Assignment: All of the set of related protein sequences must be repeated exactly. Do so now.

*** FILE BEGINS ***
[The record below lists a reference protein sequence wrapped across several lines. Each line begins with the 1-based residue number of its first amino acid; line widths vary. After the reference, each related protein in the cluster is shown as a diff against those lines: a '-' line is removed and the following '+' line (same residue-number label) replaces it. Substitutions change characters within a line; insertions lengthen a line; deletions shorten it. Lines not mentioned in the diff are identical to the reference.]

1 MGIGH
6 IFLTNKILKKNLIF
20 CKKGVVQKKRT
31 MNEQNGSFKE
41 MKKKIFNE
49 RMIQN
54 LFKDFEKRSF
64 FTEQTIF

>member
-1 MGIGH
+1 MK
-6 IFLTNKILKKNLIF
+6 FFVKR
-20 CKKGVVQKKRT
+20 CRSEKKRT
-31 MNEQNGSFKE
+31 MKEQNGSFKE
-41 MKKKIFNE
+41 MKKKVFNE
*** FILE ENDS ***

[The record below lists a reference protein sequence wrapped across several lines. Each line begins with the 1-based residue number of its first amino acid; line widths vary. After the reference, each related protein in the cluster is shown as a diff against those lines: a '-' line is removed and the following '+' line (same residue-number label) replaces it. Substitutions change characters within a line; insertions lengthen a line; deletions shorten it. Lines not mentioned in the diff are identical to the reference.]

1 MGIGH
6 IFLTNKILKKNLIF
20 CKKGVVQKKRT
31 MNEQNGSFKE
41 MKKKIFNE
49 RMIQN
54 LFKDFEKRSF
64 FTEQTIF

>member
-1 MGIGH
+1 MK
-6 IFLTNKILKKNLIF
+6 FFVKR
-20 CKKGVVQKKRT
+20 CRSEKKRT
-31 MNEQNGSFKE
+31 MKEQNGSFKE
-41 MKKKIFNE
+41 MKKKVFNE